September 11 Congressional Report Fast Facts

Here's a look at the ...

Posted: Sep 4, 2018 2:16 AM
Updated: Sep 4, 2018 2:16 AM

Here's a look at the 9/11 Congressional Report, released by Congress on July 24, 2003.

Facts:
The full name of the report is the Report of the Joint Inquiry into the Terrorist Attacks of September 11, 2001 by the House Permanent Select Committee on Intelligence and the Senate Select Committee on Intelligence.

Government and public administration

Government bodies and offices

Intelligence services

International relations and national security

National security

North America

Osama Bin Laden

Politics

September 11

Terrorism

Terrorism and counter-terrorism

Terrorist attacks

United States

Unrest, conflicts and war

US Congress

US federal government

US Senate

US House of Representatives

Fast Facts

al Qaeda

Continents and regions

Government departments and authorities

Government organizations - US

Misc people

The Americas

The report is a result of a 10-month joint investigation by House and Senate intelligence committees. The report is completed in December 2002, but not published until July 2003 because of declassification.

The report is more than 800 pages, and there is a 20-page errata to the report available, which shows corrections made to the original. Twenty-eight pages that allegedly deal with Saudi Arabia's connections to the 19 hijackers remained classified until July 15, 2016.

Findings of the report:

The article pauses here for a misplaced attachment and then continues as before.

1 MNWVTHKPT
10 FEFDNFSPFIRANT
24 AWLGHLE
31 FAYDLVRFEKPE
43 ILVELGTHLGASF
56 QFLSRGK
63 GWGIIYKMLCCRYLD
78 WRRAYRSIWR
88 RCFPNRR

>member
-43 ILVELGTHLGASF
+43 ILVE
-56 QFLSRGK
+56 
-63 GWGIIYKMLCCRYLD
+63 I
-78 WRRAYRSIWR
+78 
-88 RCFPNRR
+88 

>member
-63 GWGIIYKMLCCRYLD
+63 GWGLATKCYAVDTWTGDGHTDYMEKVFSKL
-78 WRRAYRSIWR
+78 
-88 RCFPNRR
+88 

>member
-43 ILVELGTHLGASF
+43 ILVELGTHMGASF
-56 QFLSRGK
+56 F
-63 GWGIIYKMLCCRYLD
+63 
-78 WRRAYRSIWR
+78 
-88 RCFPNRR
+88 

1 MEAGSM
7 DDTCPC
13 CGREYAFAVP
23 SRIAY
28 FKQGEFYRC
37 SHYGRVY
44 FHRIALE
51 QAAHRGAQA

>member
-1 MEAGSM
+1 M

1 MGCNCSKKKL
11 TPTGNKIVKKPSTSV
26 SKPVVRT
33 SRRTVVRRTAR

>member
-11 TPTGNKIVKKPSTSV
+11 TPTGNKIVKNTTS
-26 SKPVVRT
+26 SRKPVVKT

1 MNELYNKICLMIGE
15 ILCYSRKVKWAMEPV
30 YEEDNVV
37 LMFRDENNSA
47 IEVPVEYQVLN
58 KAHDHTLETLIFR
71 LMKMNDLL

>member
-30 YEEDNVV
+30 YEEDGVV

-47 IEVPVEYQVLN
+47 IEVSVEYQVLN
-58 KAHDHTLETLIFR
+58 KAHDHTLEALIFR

FBI, CIA and other US intelligence agencies "missed opportunities" to thwart terrorism prior to September 11, 2001.

Although senior military officials were standing ready to strike al Qaeda terrorist Osama bin Laden prior to 9/11, they lacked the intelligence necessary for execution.

According to the report, "various threads and pieces of information" had either been overlooked or not put together.

"No one will ever know what might have happened had more connections been drawn between these disparate pieces of information," the report states. "The important point is that the intelligence community, for a variety of reasons, did not bring together and fully appreciate a range of information that could have greatly enhanced its chances of uncovering and preventing bin Laden's plan to attack the United States on September 11, 2001."

The report is the product of 5,000 interviews and a review of nearly one million documents.

The report includes some 19 recommendations to bolster counterterrorism efforts; those recommendations are originally released in 2002.

From "Abridged Findings and Conclusions":
Finding 1: "While the Intelligence Community had amassed a great deal of valuable intelligence regarding bin Laden and his terrorist activities, none of it identified the time, place, and specific nature of the attacks that were planned for September 11, 2001. Nonetheless, the Community did have information that was clearly relevant to the September 11 attacks, particularly when considered for its collective significance."

Finding 2: "During the spring and summer of 2001, the Intelligence Community experienced a significant increase in information indicating that bin Laden and al-Qaeda intended to strike against US interests in the very near future."

Finding 3: "Beginning in 1998 and continuing into the summer of 2001, the Intelligence Community received a modest, but relatively steady, stream of intelligence reporting that indicated the possibility of terrorist attacks within the United States. Nonetheless, testimony and interviews confirm that it was the general view of the Intelligence Community, in the spring and summer of 2001, that the threatened bin Laden attacks would most likely occur against US interests overseas, despite indications of plans and intentions to attack in the domestic United States."